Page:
Tiny Love Stories: ‘I Gout You, Babe’

By | January 23, 2019

I was a single mother working a full-time day job and helping run my roller derby league. I did not trust men, especially in the mostly female space I had co-founded, which was keeping me going after a trying divorce. But Hal was genuine and kind to everyone, and made no demands. He went from fan to volunteer to friend to lover to guy who dropped his entire life to drive me to Missouri to care for my dying mother. I realized I’d be an idiot not to spend the rest of my life with him. — Amy Callner

I’m in the middle, wearing my Charm City Roller Girls jersey.

When the days are so long and you finally get to the weekend and realize it’s been months since you have been out with your partner without your little one too (beloved though she is), a stranger asks, “Hey, when is the last time you took a photo together?” You smile because you can’t remember when the last time was, and you do find him pretty cute even if you two fight sometimes and say things you shouldn’t. The camera flashes, and you come back to each other and to the fact that love doesn’t fail even when you do. — Fantasia Norse


The picture taken by a kind stranger.

The relationship had one big hurdle: my drinking. Alcohol was my evening crutch, and if that meant passing out by 8 p.m. every night, then so be it. But she stuck with me. Why, I don’t really know. Finally, one day, intense foot pain arose. “It’s gout,” said the doctor. “No more beer — try water instead.” The drinking subsided, the relationship soared and bad puns filled in where the booze had been. “I really like the footing on which we find ourselves,” I’d say via text, to which she’d reply, “I gout you, babe.” — Josh Lefkowitz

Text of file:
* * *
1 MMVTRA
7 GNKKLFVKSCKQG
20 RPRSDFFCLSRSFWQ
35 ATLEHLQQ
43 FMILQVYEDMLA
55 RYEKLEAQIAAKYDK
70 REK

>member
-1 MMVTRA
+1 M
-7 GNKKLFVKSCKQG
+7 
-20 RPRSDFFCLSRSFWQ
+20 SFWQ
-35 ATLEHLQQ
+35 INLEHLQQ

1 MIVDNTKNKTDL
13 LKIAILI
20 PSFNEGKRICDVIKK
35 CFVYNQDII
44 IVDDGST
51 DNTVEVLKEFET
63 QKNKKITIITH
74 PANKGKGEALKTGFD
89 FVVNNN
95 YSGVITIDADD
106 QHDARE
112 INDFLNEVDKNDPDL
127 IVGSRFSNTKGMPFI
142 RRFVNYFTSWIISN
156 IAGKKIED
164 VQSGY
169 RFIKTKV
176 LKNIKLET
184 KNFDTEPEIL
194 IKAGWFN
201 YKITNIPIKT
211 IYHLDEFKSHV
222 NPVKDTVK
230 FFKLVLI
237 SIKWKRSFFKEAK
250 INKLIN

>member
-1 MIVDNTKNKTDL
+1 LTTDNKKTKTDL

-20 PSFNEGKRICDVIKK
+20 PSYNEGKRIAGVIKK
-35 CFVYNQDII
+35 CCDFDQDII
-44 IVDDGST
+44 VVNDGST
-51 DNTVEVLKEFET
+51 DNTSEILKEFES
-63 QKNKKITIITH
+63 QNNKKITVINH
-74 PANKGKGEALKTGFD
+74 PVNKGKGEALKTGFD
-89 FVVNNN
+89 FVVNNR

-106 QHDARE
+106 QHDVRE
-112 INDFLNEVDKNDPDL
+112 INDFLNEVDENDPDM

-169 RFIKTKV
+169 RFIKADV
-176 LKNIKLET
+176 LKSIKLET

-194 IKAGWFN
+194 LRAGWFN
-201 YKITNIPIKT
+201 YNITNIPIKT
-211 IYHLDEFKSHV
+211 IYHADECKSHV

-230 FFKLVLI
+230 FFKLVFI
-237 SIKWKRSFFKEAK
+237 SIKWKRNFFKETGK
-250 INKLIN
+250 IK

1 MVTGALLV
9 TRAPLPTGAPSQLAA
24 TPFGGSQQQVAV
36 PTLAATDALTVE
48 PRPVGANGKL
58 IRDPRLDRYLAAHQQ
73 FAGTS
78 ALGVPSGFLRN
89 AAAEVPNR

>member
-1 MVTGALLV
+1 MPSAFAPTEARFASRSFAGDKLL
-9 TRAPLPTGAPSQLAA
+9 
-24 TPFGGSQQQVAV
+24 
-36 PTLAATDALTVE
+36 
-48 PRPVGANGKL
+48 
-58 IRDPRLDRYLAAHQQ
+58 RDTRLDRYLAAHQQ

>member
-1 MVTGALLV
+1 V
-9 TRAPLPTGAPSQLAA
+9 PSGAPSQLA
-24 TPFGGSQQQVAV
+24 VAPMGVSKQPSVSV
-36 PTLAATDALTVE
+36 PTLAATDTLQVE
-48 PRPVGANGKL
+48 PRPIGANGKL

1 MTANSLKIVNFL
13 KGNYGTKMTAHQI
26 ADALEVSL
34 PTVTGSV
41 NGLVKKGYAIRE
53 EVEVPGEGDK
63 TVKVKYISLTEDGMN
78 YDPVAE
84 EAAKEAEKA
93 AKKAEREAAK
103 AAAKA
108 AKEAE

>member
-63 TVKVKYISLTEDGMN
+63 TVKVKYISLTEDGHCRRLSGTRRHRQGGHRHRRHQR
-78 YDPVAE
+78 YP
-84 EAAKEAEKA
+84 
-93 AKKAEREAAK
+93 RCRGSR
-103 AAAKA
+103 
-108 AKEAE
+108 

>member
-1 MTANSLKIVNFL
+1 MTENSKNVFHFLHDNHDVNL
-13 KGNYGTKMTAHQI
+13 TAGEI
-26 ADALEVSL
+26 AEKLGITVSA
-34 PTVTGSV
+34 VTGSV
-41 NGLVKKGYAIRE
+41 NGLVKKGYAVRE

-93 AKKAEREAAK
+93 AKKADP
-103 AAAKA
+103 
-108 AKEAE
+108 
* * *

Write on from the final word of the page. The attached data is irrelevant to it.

My first surgical shoe.

When I was young and had trouble sleeping, I would ask my mother to tell me the story of how she and my father traveled 6,584 miles to meet me at an orphanage in Hefei, China. I used to think the adoption process was easy, until years later when I went into our family’s safe and found the detailed essays that my mother and father had written explaining why they wanted to become parents. These documents remind me that our family is connected not by blood but by my parents’ love and their determination to make our family whole. — Lucy Sears


With my parents before my high school prom.

Before leaving my studio apartment in Queens, I emailed my friends: “When I come back from Maine, I’ll bring home a lobsterman with an anchor tattoo.” I was joking, but then I spotted him — head to toe in yellow oilskins (just like a guy on a frozen fish box), climbing off his vintage Honda motorcycle. I turned to my girlfriends and immediately called dibs. Now, when he gets home from a day of fishing, our son runs into his arms, the right one tattooed with an anchor. — Laura Serino


I never imagined that I would have a lobster boat named after me.
Seeking tiny love stories from Australia
In special future editions of Tiny Love Stories, we hope to showcase voices and perspectives from around the world, starting with Australia. If you live there and have a short personal story about the ties that bind (and sometimes break), go to nytimes.com/tinylovestories and write “AUSTRALIA” at the start of your entry.
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